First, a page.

One of the many advantages of being in Bristol is that you’re never far from water. The Harbourside is just a short walk from the city centre, but if you’re in the mood for something a bit more sandy, there are plenty of nearby options for beaches, too.
The seaside town of Weston-super-Mare is famously one of the busiest in the UK during the summer months, but the coast it sits on is so long that if you’re after a more secluded experience, you can find it. Sitting at the southern end, Uphill is a quiet, sandy stretch of beach within easy reach of a local nature reserve; and is around a 50-minute drive southwest of Bristol.
Another close neighbour to Weston, Brean is one of the longest sand beaches in Europe, at a whopping seven miles. This not only makes finding a good spot much less of a concern, it also means that the waters are calm and perfect for a swim, but make sure to only take dip with strong swimmers and look for the areas of the beach that are patrolled by lifeguards. Brean Beach is just an hour southwest of Bristol.
Heading over the Welsh border, Ogmore by Sea is a real British beach experience and a fairly eccentric place to visit, due to the sheep that roam freely around the car park. Ogmore is named after the river that lets out there, and the beach itself is a mixture of sand and soft rock – great for long walks and rock pool dipping. Ogmore can be reached via the Severn Bridge, taking just over an hour by car.
Sitting in the midst of the Quantocks and designated an Area of Outstanding Natural Beauty (AONB) by the Countryside and Right of Way Act, Bridgwater is a magnificent rocky coastline overlooked by rolling green hills. Visitors to this beach will usually take the opportunity to walk the Bridgwater Bay National Nature Reserve Walking Route, a short trail at only two miles that includes the area’s best views. Bridgwater Bay is just over an hour southwest of Bristol by car.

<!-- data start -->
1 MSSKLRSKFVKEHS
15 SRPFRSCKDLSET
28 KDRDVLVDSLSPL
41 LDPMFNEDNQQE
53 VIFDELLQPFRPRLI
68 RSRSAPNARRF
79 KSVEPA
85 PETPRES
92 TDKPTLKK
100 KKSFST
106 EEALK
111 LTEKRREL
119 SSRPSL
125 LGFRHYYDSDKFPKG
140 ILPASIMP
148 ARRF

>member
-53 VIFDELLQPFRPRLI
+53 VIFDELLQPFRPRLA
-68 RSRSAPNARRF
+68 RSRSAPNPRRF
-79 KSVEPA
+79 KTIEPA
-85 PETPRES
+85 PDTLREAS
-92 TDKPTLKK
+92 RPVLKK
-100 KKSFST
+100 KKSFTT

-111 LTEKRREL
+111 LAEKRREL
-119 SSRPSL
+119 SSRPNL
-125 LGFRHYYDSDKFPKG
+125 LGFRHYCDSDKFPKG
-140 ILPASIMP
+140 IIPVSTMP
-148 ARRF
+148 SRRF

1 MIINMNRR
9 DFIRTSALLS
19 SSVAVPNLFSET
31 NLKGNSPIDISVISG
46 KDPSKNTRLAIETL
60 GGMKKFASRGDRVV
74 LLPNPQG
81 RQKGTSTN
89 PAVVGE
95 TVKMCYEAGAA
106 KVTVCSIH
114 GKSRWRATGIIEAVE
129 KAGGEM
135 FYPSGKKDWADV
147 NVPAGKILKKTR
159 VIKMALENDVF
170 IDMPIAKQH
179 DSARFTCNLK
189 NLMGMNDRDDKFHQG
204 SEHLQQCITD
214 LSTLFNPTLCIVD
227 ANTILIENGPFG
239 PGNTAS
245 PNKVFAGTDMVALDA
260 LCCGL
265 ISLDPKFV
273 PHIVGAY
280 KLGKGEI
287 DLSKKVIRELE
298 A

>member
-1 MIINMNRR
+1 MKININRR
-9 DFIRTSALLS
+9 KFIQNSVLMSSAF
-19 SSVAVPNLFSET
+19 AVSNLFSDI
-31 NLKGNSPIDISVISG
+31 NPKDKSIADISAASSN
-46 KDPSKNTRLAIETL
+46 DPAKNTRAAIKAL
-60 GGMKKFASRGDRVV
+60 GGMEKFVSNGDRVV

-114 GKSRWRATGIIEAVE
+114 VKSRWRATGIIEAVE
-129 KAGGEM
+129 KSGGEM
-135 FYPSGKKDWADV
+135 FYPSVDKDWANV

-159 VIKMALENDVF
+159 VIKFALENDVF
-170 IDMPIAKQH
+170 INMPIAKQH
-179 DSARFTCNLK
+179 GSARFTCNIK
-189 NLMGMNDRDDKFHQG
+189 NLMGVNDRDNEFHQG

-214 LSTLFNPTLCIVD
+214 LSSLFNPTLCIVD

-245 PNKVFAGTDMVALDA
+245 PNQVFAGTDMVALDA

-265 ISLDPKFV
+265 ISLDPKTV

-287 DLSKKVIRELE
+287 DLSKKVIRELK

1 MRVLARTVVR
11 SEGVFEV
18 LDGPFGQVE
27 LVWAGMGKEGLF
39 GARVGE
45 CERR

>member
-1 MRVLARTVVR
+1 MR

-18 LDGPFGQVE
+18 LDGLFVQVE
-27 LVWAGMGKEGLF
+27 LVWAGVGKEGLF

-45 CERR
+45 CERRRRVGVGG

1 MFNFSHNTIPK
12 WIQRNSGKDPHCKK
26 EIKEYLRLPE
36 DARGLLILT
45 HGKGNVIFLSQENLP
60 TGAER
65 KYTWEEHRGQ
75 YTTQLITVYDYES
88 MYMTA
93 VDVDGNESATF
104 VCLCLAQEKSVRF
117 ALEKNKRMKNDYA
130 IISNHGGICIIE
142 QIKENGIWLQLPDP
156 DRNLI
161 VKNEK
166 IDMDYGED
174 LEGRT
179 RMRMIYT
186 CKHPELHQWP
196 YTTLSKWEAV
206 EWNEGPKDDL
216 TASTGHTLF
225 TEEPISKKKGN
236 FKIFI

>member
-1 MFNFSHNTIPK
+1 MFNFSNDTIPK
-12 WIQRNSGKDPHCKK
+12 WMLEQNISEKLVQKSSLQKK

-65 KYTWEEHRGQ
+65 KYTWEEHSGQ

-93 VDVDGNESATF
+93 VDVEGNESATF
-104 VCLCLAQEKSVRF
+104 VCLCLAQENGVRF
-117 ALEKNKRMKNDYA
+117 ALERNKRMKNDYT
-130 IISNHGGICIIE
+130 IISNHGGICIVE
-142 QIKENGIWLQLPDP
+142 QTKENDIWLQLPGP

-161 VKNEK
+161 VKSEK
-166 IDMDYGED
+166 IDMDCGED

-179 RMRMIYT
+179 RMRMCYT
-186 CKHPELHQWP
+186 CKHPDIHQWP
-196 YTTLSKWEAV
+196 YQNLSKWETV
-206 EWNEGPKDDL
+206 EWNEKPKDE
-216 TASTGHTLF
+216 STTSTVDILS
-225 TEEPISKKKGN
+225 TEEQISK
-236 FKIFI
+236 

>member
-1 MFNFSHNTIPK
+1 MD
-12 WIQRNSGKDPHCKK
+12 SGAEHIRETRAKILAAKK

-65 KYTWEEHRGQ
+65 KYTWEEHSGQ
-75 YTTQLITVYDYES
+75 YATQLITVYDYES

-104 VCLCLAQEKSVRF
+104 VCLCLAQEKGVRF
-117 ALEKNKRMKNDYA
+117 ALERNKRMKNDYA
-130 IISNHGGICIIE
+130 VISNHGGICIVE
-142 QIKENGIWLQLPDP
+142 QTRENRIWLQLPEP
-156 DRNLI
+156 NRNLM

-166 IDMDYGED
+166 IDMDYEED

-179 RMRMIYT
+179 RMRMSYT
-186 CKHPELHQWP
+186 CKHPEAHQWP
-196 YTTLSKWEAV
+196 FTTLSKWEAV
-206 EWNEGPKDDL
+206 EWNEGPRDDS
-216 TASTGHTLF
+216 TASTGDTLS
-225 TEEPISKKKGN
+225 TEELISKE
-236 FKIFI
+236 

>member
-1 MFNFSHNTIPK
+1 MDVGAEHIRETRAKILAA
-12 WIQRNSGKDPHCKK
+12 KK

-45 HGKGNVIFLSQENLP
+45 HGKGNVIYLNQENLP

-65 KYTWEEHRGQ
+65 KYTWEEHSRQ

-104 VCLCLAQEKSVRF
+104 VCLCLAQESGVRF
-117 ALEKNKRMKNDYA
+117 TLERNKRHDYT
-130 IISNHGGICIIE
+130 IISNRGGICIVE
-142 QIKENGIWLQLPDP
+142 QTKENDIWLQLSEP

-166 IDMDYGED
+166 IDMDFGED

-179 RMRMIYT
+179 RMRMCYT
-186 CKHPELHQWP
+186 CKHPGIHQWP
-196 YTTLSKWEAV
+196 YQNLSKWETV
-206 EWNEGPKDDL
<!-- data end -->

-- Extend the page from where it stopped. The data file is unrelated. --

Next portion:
Just next to the Welsh town of Porthcawl sits Rest Bay. A promenade was built there to accommodate a visit from Queen Victoria in 1887, and since then it has been renowned as one of the best spots along the Sker Point and Ogmore coastline to hit the beach. Rest bay is also a popular surfing spot and beginners to the sport can benefit from booking a lesson at the nearby Porthcawl Surf School. Rest Bay takes about an hour to reach from Bristol, via the M4.
Follow the Welsh coast a little further towards Swansea and you’ll find The Mumbles. Both a beach and a large nature reserve, it has a well-earned reputation as one of the most majestic landscapes in South Wales. Whether you’re in the market for a wander around a beach town such as Caswell, or a more secluded, natural experience, the five-mile stretch caters for everyone. Mumbles is a bit further along the M4, taking about an hour and forty minutes, but it’s well worth it.